Reviews 3

Lord Soho, Simon & Schuster, UK, 2002


'This is Dorian Gray with family secrets written direct on the face; a stew of plots and devices borrowed freely from opera, myth and folk tales. Sour and addictive, as well as rather disconcerting.' The Guardian


'Lovers of Malignos will find much to delight in this sequel. Get ready to canter majestically across the centuries, against a landscape of genetic miscreants (Roach-girls, Insect-girls, down and dirty Fox-girls) as he tells of the grandsons and heirs of Richard Pike and their strange abilities as shapers of history. Calder has mastered a rich narrative style. He paints a vivid picture of the effluent structures from the Netherworld, the fleshy forests gestating the new genetics. It's a saga written with bold intelligence and wit, with some political satire thrown in. Calder still manages to breathe a sense of urgency into his story despite the long time-span. Thought-provoking, with some inspired ideas, Lord Soho is a sensuous feast.' SFX


'Lord Soho is an enjoyable combination of SF tropes, dark fantasy themes and very peculiar events. Although the bizarre sex and violence of the Dead trilogy is subdued here and given a more ironic twist, Calder's basic concerns linger on with his use of rich language. Allusions to the class struggle haunt this narrative like the ghosts of Christmas. Yes, as usual with Calder, such things as slavery, uncaring betrayals, infanticide, and general immorality abound! Particularly fascinating is the suggestion that characters in Lord Soho are like "living" fugitives from literature at large in a "real" world that lacks any genuine culture.' Starburst


Babylon, PS Publishing, 2006


'Calder’s visions of Babylon are both allusive and alluring. How can one resist a scene like this? ‘“Lord Azrael and Mr Malachi stood by the railway lines that ran down the middle of the street. I looked south, to where the lines receded towards the vanishing point of our destination: a saw-toothed horizon comprised of ziggurats surmounted by a bloated moon. The moon neither waxed nor waned, nor did it cross the heavens; it simply remained where it was, night after night, like a great Chinese lantern above the tiny, distant buildings – a goddess brooding over her deathly still world.”


'Later invocations of Fuseli, Rossetti, and the like are equally intoxicating – bizarre, sensuous, channelling the essence of late 19th-century decadence. His goal may seem to be nothing but fin de siècle atmosphere erupting into pulpish mayhem. But then comes the kicker … and we can see how it applies to us, at the dawn of the 21st century. If Babylon is a dark dream from another age, it’s also very much our own.' Locus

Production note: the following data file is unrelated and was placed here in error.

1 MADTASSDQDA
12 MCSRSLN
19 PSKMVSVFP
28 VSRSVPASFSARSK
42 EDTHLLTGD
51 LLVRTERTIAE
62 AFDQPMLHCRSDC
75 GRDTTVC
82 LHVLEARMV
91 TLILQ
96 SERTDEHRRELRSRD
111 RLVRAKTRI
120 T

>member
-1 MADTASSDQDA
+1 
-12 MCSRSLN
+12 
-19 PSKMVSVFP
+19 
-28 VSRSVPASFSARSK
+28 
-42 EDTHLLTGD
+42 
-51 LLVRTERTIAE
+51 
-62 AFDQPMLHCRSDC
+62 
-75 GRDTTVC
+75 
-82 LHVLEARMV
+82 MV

In the same issue of Locus Nick Gevers lists After the Party as a 'recommended story’ and writes: 'Interzone has been serializing Richard Calder’s controversial novella After the Party: A Nymphomaniad, starting in the December issue and concluding in that for April. A companion to the author’s imminent novel Babylon, this can be seen as a culmination of Calder’s long fascination with issues of eroticism: the association of orgasm with death; the fetishization of the sexual Other as Object; decadence and the politics of "perversion". The setting is an alternate Earth of the late 19th or early 20th century, where female worshippers of Ishtar, long exiled to a parallel world, have returned, changing history by toppling patriarchy and installing a new global order dominated by Orders of sacred prostitutes and the male Illuminati who relish the attendant fleshly circus. The problem for women in this timeline is that although they have in a sense liberated themselves from bondage, forcing men to concede their equality and their power, they have also had to reify themselves in the image of masculine desire, becoming stereotypical maenads or dolls in consequence; nymphomania has become a plague, often of a literal and lethal kind. And males who resent the dictatorship of sensuality, in effect the ideological brothers of Jack the Ripper, have formed a dissident Black Order, dedicated to the destruction of all whores. What occurs in After the Party is the tentative, only vaguely successful reconciliation of the conflicting opposites, as a doctor belonging to the Order encounters a prostitute who draws him platonically as well as physically; the fatal psychological contradictions of the late Victorian Age come into sharp focus, and Calder achieves a powerful bleak finale.'


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